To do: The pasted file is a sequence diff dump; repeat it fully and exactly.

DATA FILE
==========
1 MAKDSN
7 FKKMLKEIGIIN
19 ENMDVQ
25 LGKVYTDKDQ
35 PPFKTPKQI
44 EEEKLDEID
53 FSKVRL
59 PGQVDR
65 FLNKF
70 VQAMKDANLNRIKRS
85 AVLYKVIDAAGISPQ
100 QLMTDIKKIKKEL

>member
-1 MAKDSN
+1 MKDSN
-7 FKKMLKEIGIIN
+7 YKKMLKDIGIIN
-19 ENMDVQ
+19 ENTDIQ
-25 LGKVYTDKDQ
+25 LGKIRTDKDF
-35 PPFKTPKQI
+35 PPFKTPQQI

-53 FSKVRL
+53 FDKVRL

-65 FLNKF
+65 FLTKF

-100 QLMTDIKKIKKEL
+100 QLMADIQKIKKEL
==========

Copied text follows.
1 MAKDSN
7 FKKMLKEIGIIN
19 ENMDVQ
25 LGKVYTDKDQ
35 PPFKTPKQI
44 EEEKLDEID
53 FSKVRL
59 PGQVDR
65 FLNKF
70 VQAMKDANLNRIKRS
85 AVLYKVIDAAGISPQ
100 QLMTDIKKIKKEL

>member
-1 MAKDSN
+1 MKDSN
-7 FKKMLKEIGIIN
+7 YKKMLKDIGIIN
-19 ENMDVQ
+19 ENTDIQ
-25 LGKVYTDKDQ
+25 LGKIRTDKDF
-35 PPFKTPKQI
+35 PPFKTPQQI

-53 FSKVRL
+53 FDKVRL

-65 FLNKF
+65 FLTKF

-100 QLMTDIKKIKKEL
+100 QLMADIQKIKKEL